Finely shred cabbage, discarding stems and thick stalks. In a casserole, fry bacon until lightly browned. Discard excess fat. Add onion and cook, stirring, until soft but not brown. Stir in flour and cook 1 minute. Whisk in chicken stock, bring to a boil and add cabbage, carrot, potato, vinegar, caraway seeds, salt and pepper.

Simmer soup uncovered, stirring often, until vegetables are very tender, about 30 minutes. Season the soup, adding salt, pepper and more vinegar to taste. This can be prepared up to 3 days ahead and refrigerated.

To finish: Light the broiler. Bring soup to boil on top of the stove. Spoon it into 8 deep heat-proof soup bowls and sprinkle with cheese. Set bowls on a baking sheet, and broil until cheese melts and browns. Serve at once. BRAISED BEEF FLAMANDE (8 servings)

If you prefer, the baked garlic can be omitted, but add a few extra onions.

1 calf's or pig's foot, split (optional)

1 tablespoon oil

5 to 6 pounds boneless beef pot roast, rolled and tied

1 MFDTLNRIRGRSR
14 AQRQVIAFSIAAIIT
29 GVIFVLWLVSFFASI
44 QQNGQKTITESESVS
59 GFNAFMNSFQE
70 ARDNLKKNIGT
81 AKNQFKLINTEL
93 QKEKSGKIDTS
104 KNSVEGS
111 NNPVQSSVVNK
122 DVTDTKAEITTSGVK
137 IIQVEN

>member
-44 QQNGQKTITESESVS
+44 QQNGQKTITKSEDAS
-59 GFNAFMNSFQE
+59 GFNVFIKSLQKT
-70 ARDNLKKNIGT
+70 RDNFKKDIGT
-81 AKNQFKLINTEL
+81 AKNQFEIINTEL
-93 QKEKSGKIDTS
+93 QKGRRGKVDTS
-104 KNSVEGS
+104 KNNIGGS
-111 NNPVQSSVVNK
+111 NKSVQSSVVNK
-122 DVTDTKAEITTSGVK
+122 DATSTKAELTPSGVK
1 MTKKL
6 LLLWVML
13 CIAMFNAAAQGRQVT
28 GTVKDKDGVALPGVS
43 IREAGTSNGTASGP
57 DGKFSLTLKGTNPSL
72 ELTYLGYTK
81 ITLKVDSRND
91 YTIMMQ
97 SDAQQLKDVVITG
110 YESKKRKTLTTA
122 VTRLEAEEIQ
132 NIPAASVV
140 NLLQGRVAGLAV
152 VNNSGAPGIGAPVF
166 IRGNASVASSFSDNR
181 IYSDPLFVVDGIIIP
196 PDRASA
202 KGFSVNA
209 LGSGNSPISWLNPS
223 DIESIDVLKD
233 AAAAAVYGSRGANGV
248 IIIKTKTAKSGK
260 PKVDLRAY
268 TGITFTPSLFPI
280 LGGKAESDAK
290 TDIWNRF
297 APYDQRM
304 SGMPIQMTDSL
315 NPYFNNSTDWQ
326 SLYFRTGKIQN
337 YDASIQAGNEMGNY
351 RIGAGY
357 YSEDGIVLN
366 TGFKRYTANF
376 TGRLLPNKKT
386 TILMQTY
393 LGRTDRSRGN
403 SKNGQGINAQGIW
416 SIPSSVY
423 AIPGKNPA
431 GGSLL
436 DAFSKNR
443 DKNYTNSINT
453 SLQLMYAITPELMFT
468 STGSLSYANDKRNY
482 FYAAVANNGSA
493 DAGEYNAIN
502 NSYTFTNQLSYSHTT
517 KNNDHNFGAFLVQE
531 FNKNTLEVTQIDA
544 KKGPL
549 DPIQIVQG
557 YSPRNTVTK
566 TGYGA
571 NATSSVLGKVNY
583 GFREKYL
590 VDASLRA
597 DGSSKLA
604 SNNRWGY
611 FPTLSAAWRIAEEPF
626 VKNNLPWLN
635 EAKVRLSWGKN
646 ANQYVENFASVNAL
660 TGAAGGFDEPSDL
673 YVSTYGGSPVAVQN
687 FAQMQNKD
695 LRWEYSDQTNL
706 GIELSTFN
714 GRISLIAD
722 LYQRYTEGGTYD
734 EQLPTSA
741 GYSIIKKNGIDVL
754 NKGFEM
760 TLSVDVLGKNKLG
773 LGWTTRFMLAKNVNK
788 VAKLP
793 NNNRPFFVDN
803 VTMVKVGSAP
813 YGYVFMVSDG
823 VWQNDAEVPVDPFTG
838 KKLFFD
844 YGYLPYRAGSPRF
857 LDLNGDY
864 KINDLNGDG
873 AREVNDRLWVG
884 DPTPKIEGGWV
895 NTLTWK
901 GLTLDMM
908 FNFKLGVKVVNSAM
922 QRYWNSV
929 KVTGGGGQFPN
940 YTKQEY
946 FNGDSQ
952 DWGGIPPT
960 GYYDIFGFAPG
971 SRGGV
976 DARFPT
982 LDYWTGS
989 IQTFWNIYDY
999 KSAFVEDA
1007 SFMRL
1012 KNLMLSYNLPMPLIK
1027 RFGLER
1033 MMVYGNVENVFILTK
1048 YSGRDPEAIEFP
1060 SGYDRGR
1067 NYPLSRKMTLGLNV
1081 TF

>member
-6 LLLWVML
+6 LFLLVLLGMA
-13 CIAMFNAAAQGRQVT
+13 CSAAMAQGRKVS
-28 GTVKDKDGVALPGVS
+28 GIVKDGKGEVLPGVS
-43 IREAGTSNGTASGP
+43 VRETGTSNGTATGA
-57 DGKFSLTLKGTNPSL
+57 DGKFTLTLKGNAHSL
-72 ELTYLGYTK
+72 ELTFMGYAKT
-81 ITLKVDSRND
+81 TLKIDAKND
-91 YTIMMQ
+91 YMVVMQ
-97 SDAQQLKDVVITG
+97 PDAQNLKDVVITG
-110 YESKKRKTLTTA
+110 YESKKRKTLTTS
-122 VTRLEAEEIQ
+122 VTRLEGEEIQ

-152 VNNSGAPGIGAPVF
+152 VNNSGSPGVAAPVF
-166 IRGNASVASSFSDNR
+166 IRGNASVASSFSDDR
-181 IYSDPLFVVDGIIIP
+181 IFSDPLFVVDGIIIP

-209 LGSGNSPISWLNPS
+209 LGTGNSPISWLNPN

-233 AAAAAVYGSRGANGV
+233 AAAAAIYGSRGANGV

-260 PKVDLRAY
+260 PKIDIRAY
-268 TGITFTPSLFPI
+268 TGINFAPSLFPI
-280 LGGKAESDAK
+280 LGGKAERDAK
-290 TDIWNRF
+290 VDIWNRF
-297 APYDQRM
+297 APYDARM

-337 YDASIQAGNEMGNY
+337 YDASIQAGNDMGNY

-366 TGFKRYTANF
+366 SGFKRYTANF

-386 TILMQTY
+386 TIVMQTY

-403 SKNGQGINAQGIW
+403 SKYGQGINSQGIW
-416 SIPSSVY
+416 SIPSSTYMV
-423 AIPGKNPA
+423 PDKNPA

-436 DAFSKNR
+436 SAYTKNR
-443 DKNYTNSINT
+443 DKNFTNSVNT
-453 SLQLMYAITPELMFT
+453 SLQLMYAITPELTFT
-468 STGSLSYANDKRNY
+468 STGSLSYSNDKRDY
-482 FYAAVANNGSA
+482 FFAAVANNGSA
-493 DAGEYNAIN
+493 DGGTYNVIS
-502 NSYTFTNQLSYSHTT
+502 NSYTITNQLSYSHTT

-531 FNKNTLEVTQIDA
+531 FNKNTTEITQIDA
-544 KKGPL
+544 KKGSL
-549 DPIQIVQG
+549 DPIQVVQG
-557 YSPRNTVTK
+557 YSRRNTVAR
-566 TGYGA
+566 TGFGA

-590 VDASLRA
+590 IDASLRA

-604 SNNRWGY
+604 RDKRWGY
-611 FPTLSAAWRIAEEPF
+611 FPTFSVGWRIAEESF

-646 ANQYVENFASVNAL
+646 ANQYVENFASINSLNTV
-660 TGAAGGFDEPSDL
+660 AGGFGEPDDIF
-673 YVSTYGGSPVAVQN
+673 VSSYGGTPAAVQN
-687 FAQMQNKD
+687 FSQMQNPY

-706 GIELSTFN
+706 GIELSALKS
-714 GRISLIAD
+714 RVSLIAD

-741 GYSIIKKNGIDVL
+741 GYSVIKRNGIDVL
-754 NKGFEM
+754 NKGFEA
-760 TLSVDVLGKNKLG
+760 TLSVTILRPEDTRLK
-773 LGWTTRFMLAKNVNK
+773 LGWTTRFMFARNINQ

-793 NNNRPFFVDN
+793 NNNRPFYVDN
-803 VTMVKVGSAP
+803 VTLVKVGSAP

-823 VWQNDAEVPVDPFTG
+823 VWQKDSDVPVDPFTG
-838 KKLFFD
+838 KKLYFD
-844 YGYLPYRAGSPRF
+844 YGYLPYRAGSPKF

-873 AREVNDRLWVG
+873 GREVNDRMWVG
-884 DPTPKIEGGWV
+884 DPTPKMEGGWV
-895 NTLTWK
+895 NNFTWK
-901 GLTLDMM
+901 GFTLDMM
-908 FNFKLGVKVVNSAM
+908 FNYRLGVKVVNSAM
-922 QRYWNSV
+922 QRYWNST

1 medium onion, thinly sliced

2 tablespoons flour

2 cups white wine

2 cups beef stock, more if needed

2 bay leaves

Salt and pepper to taste

FOR GARNISH:

2 tablespoons oil, more if necessary

1 1/2 pounds baby onions, peeled

3/4 pound garlic bulbs, divided in cloves and peeled

Bunch watercress

FOR THE SAUCE:

1 1/2 cups whipping cream

2 tablespoons dijon mustard, or to taste

If using calf's or pig's foot, blanch it by putting in cold water, boiling 5 minutes and draining thoroughly. Heat oven to 325 degrees.

In a large casserole, heat oil and brown beef on all sides very thoroughly over high heat. Lower heat, add chopped onion and brown also, stirring. Stir in flour and cook until starting to brown, about 1 minute. Stir in wine and simmer until reduced by half. Add stock, bay leaves, salt and pepper and tuck calf's or pig's foot down beside meat.

Cover and braise beef in 325-degree oven until very tender when pierced with a two-pronged fork, 2 1/2 to 3 hours. Turn meat from time to time and add more stock if pan gets dry.